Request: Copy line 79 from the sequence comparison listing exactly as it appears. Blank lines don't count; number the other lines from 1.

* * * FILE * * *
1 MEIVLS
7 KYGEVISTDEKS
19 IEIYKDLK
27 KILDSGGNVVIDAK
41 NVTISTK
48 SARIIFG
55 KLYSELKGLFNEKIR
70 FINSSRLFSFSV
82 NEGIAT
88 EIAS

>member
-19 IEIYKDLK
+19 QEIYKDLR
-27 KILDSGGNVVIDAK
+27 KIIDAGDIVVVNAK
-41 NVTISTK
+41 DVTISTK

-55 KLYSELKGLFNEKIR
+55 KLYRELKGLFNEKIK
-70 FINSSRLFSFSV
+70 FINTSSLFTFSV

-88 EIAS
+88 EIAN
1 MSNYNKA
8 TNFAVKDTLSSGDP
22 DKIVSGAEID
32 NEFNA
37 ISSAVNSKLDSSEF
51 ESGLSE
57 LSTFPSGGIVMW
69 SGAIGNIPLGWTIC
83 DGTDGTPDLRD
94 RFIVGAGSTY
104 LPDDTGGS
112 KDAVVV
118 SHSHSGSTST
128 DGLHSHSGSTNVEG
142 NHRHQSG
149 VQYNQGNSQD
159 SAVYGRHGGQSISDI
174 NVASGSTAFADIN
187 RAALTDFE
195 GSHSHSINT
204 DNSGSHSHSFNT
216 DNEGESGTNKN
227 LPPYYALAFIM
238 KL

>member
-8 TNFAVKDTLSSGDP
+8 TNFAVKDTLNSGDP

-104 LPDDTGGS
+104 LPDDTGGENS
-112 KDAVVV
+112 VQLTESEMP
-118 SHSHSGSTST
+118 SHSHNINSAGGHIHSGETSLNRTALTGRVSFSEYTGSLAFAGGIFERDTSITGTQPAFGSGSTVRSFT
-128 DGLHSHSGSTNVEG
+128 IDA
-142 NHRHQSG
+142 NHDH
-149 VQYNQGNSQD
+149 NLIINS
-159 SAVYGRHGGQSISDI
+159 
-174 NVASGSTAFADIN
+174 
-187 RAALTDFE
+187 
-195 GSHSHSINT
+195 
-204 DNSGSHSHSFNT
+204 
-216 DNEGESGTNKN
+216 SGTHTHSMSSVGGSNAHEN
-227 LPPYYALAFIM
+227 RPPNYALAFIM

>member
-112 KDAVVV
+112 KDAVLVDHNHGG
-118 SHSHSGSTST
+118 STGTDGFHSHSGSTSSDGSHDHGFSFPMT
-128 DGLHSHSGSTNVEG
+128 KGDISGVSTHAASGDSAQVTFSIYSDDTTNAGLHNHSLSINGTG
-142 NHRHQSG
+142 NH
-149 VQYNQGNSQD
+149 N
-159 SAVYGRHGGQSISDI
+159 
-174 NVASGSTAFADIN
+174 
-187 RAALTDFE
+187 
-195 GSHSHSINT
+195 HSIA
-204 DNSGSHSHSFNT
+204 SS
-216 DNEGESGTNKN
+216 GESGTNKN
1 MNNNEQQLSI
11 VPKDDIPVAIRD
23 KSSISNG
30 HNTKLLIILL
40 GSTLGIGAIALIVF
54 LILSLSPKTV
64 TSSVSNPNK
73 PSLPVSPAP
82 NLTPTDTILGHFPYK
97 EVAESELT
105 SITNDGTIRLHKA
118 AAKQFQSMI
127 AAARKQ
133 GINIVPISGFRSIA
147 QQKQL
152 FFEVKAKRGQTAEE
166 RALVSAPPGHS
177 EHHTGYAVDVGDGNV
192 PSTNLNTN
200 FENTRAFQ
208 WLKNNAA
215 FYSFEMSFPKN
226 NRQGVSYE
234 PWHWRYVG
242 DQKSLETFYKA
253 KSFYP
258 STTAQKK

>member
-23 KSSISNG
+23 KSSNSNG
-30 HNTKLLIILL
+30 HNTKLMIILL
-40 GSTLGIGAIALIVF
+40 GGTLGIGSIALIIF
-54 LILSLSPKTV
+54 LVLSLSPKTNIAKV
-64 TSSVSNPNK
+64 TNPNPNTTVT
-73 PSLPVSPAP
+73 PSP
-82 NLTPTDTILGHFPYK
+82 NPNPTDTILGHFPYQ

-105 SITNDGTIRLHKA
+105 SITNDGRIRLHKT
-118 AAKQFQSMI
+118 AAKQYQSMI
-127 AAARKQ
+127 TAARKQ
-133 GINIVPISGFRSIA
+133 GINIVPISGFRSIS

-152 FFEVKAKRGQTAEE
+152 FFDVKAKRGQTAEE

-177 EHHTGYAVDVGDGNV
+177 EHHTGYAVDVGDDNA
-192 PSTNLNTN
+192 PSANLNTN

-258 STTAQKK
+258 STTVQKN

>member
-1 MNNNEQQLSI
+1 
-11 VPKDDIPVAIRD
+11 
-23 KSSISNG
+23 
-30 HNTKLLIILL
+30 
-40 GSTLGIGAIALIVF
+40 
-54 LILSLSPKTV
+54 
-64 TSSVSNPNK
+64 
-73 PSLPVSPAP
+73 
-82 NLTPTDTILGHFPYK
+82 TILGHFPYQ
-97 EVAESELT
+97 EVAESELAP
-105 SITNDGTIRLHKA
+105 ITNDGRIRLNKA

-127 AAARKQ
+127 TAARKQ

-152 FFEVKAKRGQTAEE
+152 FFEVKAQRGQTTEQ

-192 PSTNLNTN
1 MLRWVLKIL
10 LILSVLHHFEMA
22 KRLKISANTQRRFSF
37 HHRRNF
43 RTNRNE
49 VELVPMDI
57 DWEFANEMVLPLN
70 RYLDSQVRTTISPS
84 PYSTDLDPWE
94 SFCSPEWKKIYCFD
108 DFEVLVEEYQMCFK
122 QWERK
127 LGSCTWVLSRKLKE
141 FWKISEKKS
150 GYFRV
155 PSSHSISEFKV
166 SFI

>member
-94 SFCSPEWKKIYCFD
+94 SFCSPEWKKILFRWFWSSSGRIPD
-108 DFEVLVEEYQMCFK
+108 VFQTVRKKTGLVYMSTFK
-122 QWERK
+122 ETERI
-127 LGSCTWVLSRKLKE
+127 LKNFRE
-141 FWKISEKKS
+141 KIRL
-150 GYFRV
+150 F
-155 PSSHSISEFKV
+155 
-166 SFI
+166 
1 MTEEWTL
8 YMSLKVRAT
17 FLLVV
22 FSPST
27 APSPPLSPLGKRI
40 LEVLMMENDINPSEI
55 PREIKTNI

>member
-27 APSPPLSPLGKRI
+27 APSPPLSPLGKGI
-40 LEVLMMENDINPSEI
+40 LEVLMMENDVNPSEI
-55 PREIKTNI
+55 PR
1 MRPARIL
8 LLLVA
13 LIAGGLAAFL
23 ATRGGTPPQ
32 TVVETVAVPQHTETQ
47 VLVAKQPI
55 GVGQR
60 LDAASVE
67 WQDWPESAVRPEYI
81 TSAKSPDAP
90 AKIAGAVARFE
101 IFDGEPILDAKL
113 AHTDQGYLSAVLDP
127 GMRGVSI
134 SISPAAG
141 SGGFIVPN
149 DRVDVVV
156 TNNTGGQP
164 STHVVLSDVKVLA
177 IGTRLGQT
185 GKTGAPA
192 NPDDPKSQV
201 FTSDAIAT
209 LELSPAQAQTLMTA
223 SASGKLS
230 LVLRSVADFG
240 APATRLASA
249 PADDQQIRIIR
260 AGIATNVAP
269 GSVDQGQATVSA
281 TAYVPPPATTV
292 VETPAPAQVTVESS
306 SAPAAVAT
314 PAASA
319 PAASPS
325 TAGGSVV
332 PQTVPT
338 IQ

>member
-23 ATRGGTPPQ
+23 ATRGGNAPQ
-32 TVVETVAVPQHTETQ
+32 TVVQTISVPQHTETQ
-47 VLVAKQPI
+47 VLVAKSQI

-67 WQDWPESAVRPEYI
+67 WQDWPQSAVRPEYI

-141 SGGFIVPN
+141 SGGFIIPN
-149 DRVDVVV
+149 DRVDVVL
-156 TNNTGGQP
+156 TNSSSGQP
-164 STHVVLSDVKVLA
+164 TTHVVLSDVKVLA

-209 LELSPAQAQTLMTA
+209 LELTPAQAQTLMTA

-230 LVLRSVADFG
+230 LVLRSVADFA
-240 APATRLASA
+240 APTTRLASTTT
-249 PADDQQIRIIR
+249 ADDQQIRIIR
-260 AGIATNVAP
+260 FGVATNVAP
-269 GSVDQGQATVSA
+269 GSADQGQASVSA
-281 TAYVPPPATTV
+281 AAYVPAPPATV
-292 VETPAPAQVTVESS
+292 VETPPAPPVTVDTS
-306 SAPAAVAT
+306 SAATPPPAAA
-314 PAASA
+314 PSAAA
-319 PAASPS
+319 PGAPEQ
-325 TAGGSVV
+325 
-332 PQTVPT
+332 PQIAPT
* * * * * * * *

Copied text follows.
+112 KDAVLVDHNHGG